How to Advance Gender Equality in Africa’s Music Industry

African artists are making waves in the global music industry which is currently estimated at $25.9 billion. A recent study by Music in Africa showed that Tanzania and Kenya are the biggest music exporters in the East African region, with musicians like Zuchu and Nikita Kering winning the biggest awards.

In North Africa, young hip-hop artists like ElGrandeToto and Wegz are taking the genre to the next level in the Arab region. South Africa is currently enjoying the growing popularity of its “Amapiano” musical style in other African countries, while Central Africa has seen veterans like Koffi Olomidé and Fali Ipupa cement their presence in the global music industry. .

In West Africa, Nigerian and Ghanaian artists dominated the airwaves and Digital Service Providers (DSPs) in 2021. Some of West Africa’s notable music hits come from the Beninese singer, the back-to-back wins at the Grammy Awards for Angélique Kidjo and the song by Wizkid and Tems, “Essence”. which earned the duo several international awards.

Recently, Tems also put Nigeria and the African continent on a global map as she became the first Nigerian artist in history to debut at number one on the Billboard Hot 100 charts with her feature film about the singer. American “Wait For U” by Future.

Source: Bulletin Boards

While the African music industry is making waves globally, women who are part of this ecosystem are still massively underrepresented. A two-week study of the Nigerian music chart found that the only songs on air with women credited as producers were those by self-producers like Tems and Simi. Of the 50 songs on “African Heat,” Spotify’s biggest African playlist, none are attributed to female music producers.

Other musicians from African countries have also denounced the under-representation of women in the music industry. South African hip-hop artist Kay Faith, in a conversation with the media, said there are not many women in the engineering and music production scene in South Africa .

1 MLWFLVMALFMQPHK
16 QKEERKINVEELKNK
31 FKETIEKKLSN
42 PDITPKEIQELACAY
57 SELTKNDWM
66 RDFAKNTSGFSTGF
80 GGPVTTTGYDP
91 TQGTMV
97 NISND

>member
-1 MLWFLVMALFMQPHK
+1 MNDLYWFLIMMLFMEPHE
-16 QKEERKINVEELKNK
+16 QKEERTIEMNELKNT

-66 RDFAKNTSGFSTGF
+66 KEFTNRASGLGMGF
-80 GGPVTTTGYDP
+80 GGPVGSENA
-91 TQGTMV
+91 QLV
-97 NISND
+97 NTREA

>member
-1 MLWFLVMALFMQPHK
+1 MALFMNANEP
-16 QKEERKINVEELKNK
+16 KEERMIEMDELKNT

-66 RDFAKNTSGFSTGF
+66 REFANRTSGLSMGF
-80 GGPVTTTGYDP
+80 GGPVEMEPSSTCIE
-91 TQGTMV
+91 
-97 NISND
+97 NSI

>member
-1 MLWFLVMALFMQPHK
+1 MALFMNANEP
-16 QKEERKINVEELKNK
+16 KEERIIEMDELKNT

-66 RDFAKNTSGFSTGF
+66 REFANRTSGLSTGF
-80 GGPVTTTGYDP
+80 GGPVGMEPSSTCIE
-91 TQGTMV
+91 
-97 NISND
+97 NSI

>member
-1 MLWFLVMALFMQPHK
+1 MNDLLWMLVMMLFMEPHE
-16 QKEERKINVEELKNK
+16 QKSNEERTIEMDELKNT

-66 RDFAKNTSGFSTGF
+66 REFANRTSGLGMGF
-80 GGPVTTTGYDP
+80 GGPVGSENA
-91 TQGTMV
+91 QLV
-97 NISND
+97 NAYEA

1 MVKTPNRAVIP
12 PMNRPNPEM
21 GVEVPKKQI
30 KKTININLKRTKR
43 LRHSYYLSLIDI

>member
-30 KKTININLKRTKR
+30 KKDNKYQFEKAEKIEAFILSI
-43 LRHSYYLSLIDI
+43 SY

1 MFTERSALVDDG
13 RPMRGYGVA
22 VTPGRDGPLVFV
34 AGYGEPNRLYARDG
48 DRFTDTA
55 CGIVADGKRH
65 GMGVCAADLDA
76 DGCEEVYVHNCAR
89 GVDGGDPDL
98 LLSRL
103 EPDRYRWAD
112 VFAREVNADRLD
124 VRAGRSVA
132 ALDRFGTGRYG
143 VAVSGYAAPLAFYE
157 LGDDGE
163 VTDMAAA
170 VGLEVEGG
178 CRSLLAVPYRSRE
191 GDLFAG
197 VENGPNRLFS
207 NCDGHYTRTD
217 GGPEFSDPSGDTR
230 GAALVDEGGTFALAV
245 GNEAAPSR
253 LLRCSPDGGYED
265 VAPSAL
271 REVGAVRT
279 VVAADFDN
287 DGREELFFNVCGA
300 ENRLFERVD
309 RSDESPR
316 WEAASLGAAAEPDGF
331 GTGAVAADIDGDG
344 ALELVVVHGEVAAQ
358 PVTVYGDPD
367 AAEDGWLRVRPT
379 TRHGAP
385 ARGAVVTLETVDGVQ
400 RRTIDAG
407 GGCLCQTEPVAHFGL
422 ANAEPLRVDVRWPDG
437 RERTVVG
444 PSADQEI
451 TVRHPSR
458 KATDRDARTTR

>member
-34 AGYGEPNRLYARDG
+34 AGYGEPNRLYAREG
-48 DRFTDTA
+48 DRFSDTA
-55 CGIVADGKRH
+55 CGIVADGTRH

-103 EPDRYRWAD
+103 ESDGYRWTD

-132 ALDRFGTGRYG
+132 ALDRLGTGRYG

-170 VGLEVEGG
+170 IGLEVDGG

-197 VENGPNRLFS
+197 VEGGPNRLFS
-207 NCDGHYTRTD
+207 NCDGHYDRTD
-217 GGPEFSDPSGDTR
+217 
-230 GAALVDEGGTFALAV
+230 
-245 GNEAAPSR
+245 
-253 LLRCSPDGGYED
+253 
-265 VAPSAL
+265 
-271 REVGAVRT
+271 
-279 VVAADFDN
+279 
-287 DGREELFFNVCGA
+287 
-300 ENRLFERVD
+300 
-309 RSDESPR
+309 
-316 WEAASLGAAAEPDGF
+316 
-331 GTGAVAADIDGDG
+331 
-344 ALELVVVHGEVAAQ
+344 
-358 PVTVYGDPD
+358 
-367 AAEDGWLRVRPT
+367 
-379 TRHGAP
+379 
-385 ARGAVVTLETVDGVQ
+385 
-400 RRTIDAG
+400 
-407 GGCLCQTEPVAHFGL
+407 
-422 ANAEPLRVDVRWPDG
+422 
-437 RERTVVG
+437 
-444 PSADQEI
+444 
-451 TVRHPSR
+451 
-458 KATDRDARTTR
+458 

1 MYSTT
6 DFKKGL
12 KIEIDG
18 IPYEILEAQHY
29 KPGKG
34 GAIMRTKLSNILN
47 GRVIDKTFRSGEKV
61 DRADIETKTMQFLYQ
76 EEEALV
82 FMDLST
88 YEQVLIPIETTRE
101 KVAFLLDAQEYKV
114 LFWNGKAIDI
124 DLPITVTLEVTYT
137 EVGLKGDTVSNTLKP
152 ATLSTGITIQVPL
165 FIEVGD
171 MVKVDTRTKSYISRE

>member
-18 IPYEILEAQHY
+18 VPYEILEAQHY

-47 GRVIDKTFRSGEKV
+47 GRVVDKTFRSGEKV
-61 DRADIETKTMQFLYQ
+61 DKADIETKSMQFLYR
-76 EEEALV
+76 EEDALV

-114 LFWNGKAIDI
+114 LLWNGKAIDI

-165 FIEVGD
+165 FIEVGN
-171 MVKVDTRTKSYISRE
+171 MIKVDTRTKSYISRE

Carola Kinasha, a musician based in Tanzania, pointed to a similar problem in the East African music industry, saying, “We have made a name for ourselves in the music industry all over the world. Yet gender inequalities, sexism and pay gaps persist.

With the underrepresentation of women in the music industry, one might wonder if men are simply more creative than women. However, a recent meta-analytic review of the gender difference in creative performance by the Journal of Applied Psychology showed no empirical difference between men’s and women’s creativity. The researchers found that the creativity score is correlated with a parietofrontal component for female and male groups in the brain.

Given that women’s ability to be creative isn’t the issue, it’s glaring that one of the major issues facing the music industry is the lack of intentional and systemic efforts to advance the gender inclusion. The cultural notion that women primarily take care of the home persists, leading to the scrutiny and under-representation of many women in different industries.

The representation, diversity and inclusion of women are essential in all areas of society, especially for economic and sustainable growth. The United Nations 2030 Agenda for Sustainable Development emphasizes that achieving full human potential and sustainable development is impossible if half of humanity continues to be denied opportunities.

Tobi Amusan